For years I’ve been writing about the folly of the PUC in pushing for huge changes in the Texas electricity model out of fear of running out of energy. The combination of the Texas population boom in recent years and the lack of investment in new energy generation plants has led to plenty of fear mongering and poor decision making, specifically the raising of the market cap. There have also been rumblings about overhauling the Texas electric market into a capacity market, which would be about the worst idea in the history of bad ideas.
However, throughout all of this noise, many people (including myself) have been attempting to stress patience and caution with any major changes to the Texas electric marketplace. And more or less, we’ve been proven correct. The “shortage” of generation has proven to me mostly mythical, with many studies showing that Texas has more than enough energy to meet the market reserve for coming years. There’s many reasons for this, but one of the mostly often ignored ones has been the improvements made in technology. We may be be growing as a state, but every year energy conversation technology gets better and better, and as a result people are actually using LESS energy, or using it much more efficiently, than in years past.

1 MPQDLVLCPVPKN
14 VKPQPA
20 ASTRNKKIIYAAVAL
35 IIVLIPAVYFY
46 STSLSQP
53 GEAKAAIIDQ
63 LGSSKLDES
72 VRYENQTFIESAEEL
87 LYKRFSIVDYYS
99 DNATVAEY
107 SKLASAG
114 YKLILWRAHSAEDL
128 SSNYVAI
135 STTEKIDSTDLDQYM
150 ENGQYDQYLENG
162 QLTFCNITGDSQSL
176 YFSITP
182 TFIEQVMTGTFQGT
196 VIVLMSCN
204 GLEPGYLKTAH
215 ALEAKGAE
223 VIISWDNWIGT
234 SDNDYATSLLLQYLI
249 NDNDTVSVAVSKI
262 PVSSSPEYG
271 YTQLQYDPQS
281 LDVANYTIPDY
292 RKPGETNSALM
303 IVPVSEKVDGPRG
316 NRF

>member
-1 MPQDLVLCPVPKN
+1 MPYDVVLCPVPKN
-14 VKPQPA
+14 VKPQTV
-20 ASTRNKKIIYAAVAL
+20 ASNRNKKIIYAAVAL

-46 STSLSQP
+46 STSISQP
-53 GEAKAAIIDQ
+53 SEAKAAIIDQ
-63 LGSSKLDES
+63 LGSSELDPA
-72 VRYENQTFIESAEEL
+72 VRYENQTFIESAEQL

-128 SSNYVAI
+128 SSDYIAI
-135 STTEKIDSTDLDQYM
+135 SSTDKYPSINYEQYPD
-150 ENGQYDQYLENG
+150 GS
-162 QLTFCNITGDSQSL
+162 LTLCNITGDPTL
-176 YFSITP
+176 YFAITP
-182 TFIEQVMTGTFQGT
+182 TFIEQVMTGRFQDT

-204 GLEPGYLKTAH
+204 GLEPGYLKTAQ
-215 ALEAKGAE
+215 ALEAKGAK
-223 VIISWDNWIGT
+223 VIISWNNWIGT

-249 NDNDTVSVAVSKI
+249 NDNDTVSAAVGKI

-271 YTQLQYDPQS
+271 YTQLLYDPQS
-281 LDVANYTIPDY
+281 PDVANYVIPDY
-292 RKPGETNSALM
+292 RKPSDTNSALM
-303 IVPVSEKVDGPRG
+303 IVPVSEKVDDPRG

A perfect example of advances in technology would be the new Tesla battery that was announced recently. Sure, it’s a home battery, but what if we’re talking about these batteries on a larger scale? Batteries that efficient could solve much of the problems we have with wind power in Texas…namely that it blows when we don’t need it (the winter) and not when we desperately need it (the summer). Batteries this efficient could be a step in long term storage of solar energy to be used when we desperately need it in Texas. Granted, Oncor is slow to move on these developments, but the technology itself proves that we don’t need to recklessly change an energy market that WORKS, saves people money, and isn’t really in any immediate danger of not being able to keep the lights on for Texans.